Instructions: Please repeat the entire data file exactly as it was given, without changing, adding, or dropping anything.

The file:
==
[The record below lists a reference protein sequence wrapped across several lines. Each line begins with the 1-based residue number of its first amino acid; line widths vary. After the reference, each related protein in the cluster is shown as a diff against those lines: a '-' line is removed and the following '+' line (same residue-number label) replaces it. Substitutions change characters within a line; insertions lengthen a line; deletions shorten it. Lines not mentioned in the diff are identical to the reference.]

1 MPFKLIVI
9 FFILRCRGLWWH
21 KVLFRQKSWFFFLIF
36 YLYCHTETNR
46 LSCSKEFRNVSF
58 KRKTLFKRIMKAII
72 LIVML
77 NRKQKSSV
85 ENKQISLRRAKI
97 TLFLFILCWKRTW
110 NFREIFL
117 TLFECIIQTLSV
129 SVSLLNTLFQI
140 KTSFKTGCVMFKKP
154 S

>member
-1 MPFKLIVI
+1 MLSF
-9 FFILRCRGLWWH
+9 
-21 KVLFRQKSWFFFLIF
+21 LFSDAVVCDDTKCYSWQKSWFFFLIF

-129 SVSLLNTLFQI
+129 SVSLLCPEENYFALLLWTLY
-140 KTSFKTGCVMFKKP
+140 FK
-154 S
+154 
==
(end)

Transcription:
[The record below lists a reference protein sequence wrapped across several lines. Each line begins with the 1-based residue number of its first amino acid; line widths vary. After the reference, each related protein in the cluster is shown as a diff against those lines: a '-' line is removed and the following '+' line (same residue-number label) replaces it. Substitutions change characters within a line; insertions lengthen a line; deletions shorten it. Lines not mentioned in the diff are identical to the reference.]

1 MPFKLIVI
9 FFILRCRGLWWH
21 KVLFRQKSWFFFLIF
36 YLYCHTETNR
46 LSCSKEFRNVSF
58 KRKTLFKRIMKAII
72 LIVML
77 NRKQKSSV
85 ENKQISLRRAKI
97 TLFLFILCWKRTW
110 NFREIFL
117 TLFECIIQTLSV
129 SVSLLNTLFQI
140 KTSFKTGCVMFKKP
154 S

>member
-1 MPFKLIVI
+1 MLSF
-9 FFILRCRGLWWH
+9 
-21 KVLFRQKSWFFFLIF
+21 LFSDAVVCDDTKCYSWQKSWFFFLIF

-129 SVSLLNTLFQI
+129 SVSLLCPEENYFALLLWTLY
-140 KTSFKTGCVMFKKP
+140 FK
-154 S
+154 